Managing Vertical Spreads

Discussion in 'Options' started by Spaghetti Code, Dec 9, 2021.

  1. When you have a [bull] Put spread, and the market goes against you, what ways are there to salvage the trade?
  2. JSOP


    1. You wait to see if the market reverses and trade goes in your favour until expiration or margin call whichever comes first


    2. You close out the losing short leg and sell another put that's more reflective of the changed market situation


    3. If you really think the market has completely reversed the trend and is really going south, buy another put or sell a call spread.

    Regardless of the situation, you need a plan first to spell out what to do under which scenario. No matter what, do NOT panic!!
  3. Zwaen


    No one can give a straight answer to this. Basically you are asking: "When I am net long, and my underlying instrument is decreasing in price, what can I do ?"

    Some considerations:
    - Important one: does your bias of the instrument future price changes with this new information? And if so, in what way?
    - In what 'way' the instrument decreases
    - Do you have some statistical analysis of the way your instrument 'moves' ?
    - what is your spread?
    - what is the price of the instrument?
    - what's your max loss, and how big part of your portfolio is it?
    - what other trades are you running, and what is the correlation between them?
    - etc etc

    Otherwise it is just best to close out the trade.
  4. ZBZB


    If it is a stock then you can take delivery and sell a call. Search the wheel options trading strategy.
  5. Let's say I have -1 SPY@450, +1 SPY @445. If SPY goes down too much, selling the 450 leg and buying back where? Selling below 445 makes the trade bearish. It seems like I have to move both legs.

    I am trying to play averages. Without being too specific, I usually trade spy/qqq and sell OTM puts (or buy equivalent deep ITM calls). I am using historical data to estimate likelihood of success. The spread is usually between 1-5$ Price is usually around 4-7$ to enter, and I try to exit by 50% max profit. I dont have any other meaningful assets in this portfolio, just trying to practice with small potatoes first.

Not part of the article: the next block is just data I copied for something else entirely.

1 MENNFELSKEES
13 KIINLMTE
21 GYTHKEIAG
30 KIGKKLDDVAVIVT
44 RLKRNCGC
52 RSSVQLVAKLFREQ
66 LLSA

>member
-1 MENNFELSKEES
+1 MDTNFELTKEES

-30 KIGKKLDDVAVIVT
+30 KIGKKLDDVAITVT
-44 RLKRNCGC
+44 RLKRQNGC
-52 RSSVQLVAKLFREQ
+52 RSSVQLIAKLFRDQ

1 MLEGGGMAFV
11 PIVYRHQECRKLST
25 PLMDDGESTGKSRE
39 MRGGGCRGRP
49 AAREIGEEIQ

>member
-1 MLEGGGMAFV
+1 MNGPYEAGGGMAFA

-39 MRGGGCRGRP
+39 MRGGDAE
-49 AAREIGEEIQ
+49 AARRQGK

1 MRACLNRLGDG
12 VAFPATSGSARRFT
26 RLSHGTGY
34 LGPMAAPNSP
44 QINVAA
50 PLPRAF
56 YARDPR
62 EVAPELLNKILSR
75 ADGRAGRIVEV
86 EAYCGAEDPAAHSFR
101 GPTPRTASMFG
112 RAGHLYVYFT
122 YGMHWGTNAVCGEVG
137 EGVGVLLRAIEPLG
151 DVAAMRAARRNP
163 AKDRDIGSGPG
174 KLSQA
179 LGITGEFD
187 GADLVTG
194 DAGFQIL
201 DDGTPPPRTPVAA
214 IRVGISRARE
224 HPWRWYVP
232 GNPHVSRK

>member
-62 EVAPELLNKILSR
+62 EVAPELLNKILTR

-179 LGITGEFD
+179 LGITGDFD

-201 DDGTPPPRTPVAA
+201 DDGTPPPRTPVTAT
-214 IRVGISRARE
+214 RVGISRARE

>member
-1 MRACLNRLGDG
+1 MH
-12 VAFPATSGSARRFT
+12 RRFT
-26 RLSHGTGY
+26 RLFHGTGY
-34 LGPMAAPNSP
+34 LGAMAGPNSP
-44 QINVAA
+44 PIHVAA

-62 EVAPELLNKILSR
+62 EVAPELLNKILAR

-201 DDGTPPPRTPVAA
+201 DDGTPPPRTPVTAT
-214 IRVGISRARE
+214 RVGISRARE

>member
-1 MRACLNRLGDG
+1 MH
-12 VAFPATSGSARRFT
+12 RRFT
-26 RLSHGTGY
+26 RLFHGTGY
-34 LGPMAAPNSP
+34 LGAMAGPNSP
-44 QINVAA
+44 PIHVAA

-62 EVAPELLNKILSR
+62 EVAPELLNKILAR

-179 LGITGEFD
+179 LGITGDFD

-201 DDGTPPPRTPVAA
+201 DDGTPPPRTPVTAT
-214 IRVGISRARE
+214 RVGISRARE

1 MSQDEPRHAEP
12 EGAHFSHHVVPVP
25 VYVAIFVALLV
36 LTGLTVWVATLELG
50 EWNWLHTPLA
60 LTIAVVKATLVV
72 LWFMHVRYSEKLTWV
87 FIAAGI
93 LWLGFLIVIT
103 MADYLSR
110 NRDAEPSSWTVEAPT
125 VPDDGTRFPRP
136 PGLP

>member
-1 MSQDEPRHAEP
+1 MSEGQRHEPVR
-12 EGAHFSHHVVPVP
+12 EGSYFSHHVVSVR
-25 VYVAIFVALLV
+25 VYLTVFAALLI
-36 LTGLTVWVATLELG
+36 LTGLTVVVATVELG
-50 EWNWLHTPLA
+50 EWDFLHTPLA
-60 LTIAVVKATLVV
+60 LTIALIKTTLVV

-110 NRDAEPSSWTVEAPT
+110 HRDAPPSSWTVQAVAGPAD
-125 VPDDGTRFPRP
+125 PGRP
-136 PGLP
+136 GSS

The main problem I am having is if the market is down, but I still believe in my prediction, what repositioning can I do? (or convert it into a some other play?)

    Good point. In my case I don't want to tie up that much capital. The tickers I trade are usually higher price, so I would have to tie up a lot of capital. (I did try wheeling just after the crash in March 2020, but I ended up losing money).
  6. JSOP


    Ok are these puts? I assume these are puts. If these are puts, I wouldn't touch the long 445 leg if I were you. If the market is really going down south, that long 445 leg will be increasing in value and even go ITM. You will be counting on that to earn back some of the losses so why would you sell it? There is nothing wrong with selling a new put below 445. If the market is going down, then it's bearish and you go bearish with it. Remember you always trade with the trend. I would sell a new OTM put with a strike that I don't think the market will reach and then just sell the long put when you think the market has bottomed out or before expiration whichever comes first if you don't want to take physical delivery. For the new short put, you do the same thing as with the old put. If the market continues to tank, you either wait it out to see if reverses before expiration or you close it out if it tanks past its strike and consider if you want to sell a new put with a new lower strike and the same process happens again. If the market goes back up, then you don't need to do anything but collect the premium or close it out if you think you've made enough money and/or covered enough or all of the losses.
  7. Zwaen


    To keep things very simple: you only play for delta moves. You set up an otm putspread 445-450 because you think spy will never reach 450 and both puts will expire worthless. Price moves to 452 and your getting a little nervous. BUT you still believe both puts will expire worthless. From a price/instrument point of view you are given a new opportunity, spy will move up from here. I think it is best to just set up new trade where you can trade that new proposition and let the other spread 'play out'. This just to mitigate transaction costs.

    Other from that, I think it's just next to impossible to give profound advice. There a lot of variables involved and a plethoria of possible outcomes, and just adding 1 or 2 can make it much more complex. It is very easy to say just convert it to option combination x but this all depends on a vary of factors.

    All in all, I think it is best to treat the 'dip' as a new and independent situation from your first trade and go from there. So IF you think the probabilities for spy to rise are substantially increased, set up a new trade for it, keeping in mind that you 'doubled down' and are going to add risk. It is best to think out these scenarios before you enter the first trade to minimize the impact of emotions.
    Flynrider likes this.
  8. If the spread is still Theta positive it's worth hanging in there 9 times out of 10. But if you're Theta neutral or negative then leg down (and / or out) as you're not getting paid for the short Gamma risk.